We have a very special guest to welcome to ClassyCurlies.com - actress Kimberly Elise.
You just may know her from her role in Tyler Perry's "Diary of a Mad Black Woman," "Almost Christmas" and countless other films. She has also worked alongside actors like Denzel Washington, Forest Whitaker, and Bruce Willis.
I chatted with Kimberly about her natural hair and healthy living journey, along with her new hair product, Alchemy 27. Check out the interview below (and learn where you can grab your discount code):
Briefly describe your relationship with your hair and how it has developed over your life.
It’s been an ever evolving love affair. My hair and I began as strangers and when I decided to become natural I learned to communicate with my hair. Learn its personality, what it likes, dislikes, what makes it thrive and what does not. As I got to know my hair better, I fell more and more in love with it.
Have you been natural all of your life?
No, I became natural in 2011. Before that I had everything from press and curl to Jheri curl to wigs, relaxers and braids and weaves. Natural is where I feel most at home and most beautiful.
Have you ever thought about getting a relaxer?
I haven't had a relaxer in about 20 years. I couldn't imagine ever getting one again. My hair and scalp were never happy when relaxed.
Your hair and scalp elixir, Alchemy 27, is on the market!Have you always been interested in launching a hair product?
The process of getting to know my hair was a broad one. I not only learned from naturalistas who had mastered many aspects of natural hair, I also began studying chemistry and formulation.
I have always loved learning and knowledge. I wanted to understand as much as I could about the science of my hair. In the process I began formulating myself. I, and others, saw great results in my formulations and I realized the things I was creating could help many people.
As both an end user and a producer, I really understand both sides of what constitutes a great product.
What is the thought process behind the product's packaging?
Our brand is one of natural and beautiful. We wanted simple packaging that reflects that energy.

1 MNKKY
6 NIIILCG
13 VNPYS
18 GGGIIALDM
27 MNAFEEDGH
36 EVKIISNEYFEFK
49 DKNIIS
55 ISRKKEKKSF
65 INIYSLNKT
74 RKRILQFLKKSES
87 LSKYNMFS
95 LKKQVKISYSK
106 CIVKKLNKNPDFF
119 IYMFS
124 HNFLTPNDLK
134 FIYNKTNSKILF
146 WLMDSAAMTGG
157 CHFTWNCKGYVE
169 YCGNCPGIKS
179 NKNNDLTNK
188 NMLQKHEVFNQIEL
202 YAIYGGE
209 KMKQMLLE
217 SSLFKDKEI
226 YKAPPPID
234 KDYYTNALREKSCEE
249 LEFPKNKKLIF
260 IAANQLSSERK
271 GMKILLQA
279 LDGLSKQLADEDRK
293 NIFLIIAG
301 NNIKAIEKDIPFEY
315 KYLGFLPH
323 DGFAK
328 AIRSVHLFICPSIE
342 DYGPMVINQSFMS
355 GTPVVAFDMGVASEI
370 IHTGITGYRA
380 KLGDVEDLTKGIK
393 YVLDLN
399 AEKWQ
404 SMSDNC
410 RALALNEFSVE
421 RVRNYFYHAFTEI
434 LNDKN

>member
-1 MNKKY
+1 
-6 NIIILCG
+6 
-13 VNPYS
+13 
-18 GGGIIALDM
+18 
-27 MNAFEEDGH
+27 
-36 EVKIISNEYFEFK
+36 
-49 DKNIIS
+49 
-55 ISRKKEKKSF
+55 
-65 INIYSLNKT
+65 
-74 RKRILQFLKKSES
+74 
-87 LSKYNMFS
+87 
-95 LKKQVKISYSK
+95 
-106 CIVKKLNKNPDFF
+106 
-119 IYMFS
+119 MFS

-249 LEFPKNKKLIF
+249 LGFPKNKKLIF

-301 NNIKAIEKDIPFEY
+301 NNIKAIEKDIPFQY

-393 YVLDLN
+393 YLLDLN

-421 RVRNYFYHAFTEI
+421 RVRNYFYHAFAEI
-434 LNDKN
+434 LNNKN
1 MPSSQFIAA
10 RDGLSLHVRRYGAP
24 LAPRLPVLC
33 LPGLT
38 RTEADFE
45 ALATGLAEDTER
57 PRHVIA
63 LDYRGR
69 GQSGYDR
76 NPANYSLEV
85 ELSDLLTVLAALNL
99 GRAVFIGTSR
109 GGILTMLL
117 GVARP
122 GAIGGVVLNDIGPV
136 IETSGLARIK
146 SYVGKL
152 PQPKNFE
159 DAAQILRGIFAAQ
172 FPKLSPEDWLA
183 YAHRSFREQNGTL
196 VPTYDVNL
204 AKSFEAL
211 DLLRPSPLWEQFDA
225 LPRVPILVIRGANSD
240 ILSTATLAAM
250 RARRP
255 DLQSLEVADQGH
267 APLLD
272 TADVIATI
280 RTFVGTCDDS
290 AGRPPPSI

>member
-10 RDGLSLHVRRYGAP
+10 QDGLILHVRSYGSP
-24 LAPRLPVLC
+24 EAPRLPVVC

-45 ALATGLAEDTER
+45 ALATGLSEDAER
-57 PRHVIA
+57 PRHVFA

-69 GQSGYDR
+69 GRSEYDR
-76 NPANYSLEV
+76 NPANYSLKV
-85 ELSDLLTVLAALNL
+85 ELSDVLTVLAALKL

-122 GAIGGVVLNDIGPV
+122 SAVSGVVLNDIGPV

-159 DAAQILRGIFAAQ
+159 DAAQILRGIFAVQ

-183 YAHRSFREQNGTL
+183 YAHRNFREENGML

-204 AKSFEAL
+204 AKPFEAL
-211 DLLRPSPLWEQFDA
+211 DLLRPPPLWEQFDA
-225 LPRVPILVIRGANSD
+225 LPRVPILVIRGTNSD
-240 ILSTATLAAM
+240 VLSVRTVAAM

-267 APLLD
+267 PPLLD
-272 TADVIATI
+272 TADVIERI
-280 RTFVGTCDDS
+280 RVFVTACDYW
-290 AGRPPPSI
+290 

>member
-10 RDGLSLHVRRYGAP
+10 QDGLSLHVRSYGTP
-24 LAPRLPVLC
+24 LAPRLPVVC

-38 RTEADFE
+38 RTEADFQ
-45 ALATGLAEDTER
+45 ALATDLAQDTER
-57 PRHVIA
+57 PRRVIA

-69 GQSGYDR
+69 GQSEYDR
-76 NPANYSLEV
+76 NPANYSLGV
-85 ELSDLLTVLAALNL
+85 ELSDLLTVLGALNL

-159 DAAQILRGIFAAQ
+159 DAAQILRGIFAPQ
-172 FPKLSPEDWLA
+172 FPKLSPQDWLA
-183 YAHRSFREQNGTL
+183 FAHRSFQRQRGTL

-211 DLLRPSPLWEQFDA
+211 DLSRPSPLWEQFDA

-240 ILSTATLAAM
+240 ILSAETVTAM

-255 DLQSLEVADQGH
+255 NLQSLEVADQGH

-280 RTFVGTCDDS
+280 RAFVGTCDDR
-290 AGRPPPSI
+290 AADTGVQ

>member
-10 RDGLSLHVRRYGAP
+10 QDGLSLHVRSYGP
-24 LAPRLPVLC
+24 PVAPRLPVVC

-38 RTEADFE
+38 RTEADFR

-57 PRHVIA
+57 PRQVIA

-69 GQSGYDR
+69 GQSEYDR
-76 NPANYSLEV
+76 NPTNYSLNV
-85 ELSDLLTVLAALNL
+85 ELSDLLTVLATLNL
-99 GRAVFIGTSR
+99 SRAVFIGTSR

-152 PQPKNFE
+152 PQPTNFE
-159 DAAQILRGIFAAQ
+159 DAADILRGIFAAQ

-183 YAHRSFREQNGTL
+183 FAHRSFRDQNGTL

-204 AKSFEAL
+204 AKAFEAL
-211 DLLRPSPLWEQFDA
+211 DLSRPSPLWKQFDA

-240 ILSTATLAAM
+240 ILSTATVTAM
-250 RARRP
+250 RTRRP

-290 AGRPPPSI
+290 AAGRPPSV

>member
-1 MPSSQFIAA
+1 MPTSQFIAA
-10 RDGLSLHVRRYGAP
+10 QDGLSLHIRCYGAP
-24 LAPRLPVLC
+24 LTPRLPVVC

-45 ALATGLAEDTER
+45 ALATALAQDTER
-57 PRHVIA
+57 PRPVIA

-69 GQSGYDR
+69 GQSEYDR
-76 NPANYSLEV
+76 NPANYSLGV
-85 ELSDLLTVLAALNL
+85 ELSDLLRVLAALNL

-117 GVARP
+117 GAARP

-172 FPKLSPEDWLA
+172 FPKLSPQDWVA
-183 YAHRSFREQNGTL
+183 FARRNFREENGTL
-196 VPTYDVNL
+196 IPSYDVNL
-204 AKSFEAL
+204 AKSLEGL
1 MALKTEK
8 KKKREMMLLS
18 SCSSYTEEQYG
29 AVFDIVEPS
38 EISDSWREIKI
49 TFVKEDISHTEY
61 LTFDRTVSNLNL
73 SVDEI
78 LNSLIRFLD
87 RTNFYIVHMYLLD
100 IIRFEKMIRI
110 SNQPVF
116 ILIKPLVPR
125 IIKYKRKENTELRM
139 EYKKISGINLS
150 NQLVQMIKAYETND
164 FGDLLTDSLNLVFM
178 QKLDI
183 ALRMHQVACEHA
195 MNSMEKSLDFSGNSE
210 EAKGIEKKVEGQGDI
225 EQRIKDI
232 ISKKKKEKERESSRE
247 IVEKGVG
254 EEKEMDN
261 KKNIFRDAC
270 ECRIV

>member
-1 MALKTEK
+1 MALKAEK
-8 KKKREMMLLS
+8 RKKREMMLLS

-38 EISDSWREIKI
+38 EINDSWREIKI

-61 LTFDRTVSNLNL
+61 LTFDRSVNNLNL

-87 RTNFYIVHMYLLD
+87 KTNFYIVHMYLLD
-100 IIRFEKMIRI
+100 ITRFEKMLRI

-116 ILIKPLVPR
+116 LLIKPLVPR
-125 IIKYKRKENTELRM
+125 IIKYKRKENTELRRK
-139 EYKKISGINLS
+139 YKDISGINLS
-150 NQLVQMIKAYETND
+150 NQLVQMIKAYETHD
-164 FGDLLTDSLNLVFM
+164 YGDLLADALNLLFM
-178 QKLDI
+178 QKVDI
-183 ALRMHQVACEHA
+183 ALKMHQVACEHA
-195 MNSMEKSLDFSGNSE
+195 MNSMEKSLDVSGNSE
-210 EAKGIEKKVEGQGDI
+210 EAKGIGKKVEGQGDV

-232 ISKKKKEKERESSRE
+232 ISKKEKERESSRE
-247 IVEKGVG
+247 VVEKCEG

Why a scalp serum, instead of a twist cream or conditioner?
I believe in starting at the root. Healthy hair starts there. So many people are challenged with problem hair, you can deal with the symptoms by using products that cover things up or you can deal with the root.
For hair that would be internal (diet, vitamins, stress management and general well being) and the scalp. Alchemy 27 addresses the scalp and roots. But also is a wonderful elixir for the hair itself as well.
How did you go about naming the product?
It was a long and careful process. In the end we felt that with the blend of 27 powerful oils that can really assist ones hair to it's own best balance, Alchemy (defined as a seemingly magical process of turning metal to gold) is a wonderful way to describe our elixir.
Many of the ingredients are certified organic. Why was it important to include these types of ingredients?
We wanted to offer the best to our users. That means the elimination of as many pesticides and other questionable ingredients as possible. So we strive for the best we can find especially organic.
Being vegan, did this influence the ingredients used in the product?
Yes, I must be able to use the products I'm selling myself! So we create products that are both vegan and gluten free - like me!
Are you hoping to launch more products in the future?
Absolutely. We have a lot of exciting things coming soon.
What do you feel is missing from the natural hair community?
More formalized accredited education for professional stylists. In my industry, entertainment, some of the highest paid most experienced hair stylists have absolutely no clue what to do with natural hair.
Occasionally they know how to style it, rarely do they know how to CARE for it. This is a shame to me. This lack of education is epidemic in all walks of life. Though one may choose to specialize in one hair type or another, stylists, whether in the entertainment industry or not, should be trained to style and care for ALL hair types.
In my opinion, one should not be licensed otherwise. It has been my experience that many stylists want to broaden their knowledge in this way, but the resources for this type of continued education needs to be more fully created, implemented and required by professional and licensed stylists of all ethnicities and races.